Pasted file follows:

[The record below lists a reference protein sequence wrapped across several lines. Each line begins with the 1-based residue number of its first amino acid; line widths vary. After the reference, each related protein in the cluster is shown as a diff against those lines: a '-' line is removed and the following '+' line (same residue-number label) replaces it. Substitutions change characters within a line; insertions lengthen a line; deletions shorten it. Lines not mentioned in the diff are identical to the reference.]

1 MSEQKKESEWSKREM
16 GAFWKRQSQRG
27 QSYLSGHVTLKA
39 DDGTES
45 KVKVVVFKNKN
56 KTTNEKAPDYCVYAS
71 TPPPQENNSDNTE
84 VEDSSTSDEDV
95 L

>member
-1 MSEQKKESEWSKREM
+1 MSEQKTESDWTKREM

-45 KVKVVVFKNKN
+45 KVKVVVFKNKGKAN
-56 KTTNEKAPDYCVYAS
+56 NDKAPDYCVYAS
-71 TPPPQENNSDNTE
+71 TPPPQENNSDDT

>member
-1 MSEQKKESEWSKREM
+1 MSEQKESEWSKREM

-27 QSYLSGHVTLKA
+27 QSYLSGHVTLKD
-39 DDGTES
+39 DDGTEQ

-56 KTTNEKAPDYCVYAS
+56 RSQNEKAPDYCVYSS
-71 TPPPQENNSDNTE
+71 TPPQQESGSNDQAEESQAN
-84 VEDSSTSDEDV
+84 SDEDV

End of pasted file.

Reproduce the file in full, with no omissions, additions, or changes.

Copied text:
[The record below lists a reference protein sequence wrapped across several lines. Each line begins with the 1-based residue number of its first amino acid; line widths vary. After the reference, each related protein in the cluster is shown as a diff against those lines: a '-' line is removed and the following '+' line (same residue-number label) replaces it. Substitutions change characters within a line; insertions lengthen a line; deletions shorten it. Lines not mentioned in the diff are identical to the reference.]

1 MSEQKKESEWSKREM
16 GAFWKRQSQRG
27 QSYLSGHVTLKA
39 DDGTES
45 KVKVVVFKNKN
56 KTTNEKAPDYCVYAS
71 TPPPQENNSDNTE
84 VEDSSTSDEDV
95 L

>member
-1 MSEQKKESEWSKREM
+1 MSEQKTESDWTKREM

-45 KVKVVVFKNKN
+45 KVKVVVFKNKGKAN
-56 KTTNEKAPDYCVYAS
+56 NDKAPDYCVYAS
-71 TPPPQENNSDNTE
+71 TPPPQENNSDDT

>member
-1 MSEQKKESEWSKREM
+1 MSEQKESEWSKREM

-27 QSYLSGHVTLKA
+27 QSYLSGHVTLKD
-39 DDGTES
+39 DDGTEQ

-56 KTTNEKAPDYCVYAS
+56 RSQNEKAPDYCVYSS
-71 TPPPQENNSDNTE
+71 TPPQQESGSNDQAEESQAN
-84 VEDSSTSDEDV
+84 SDEDV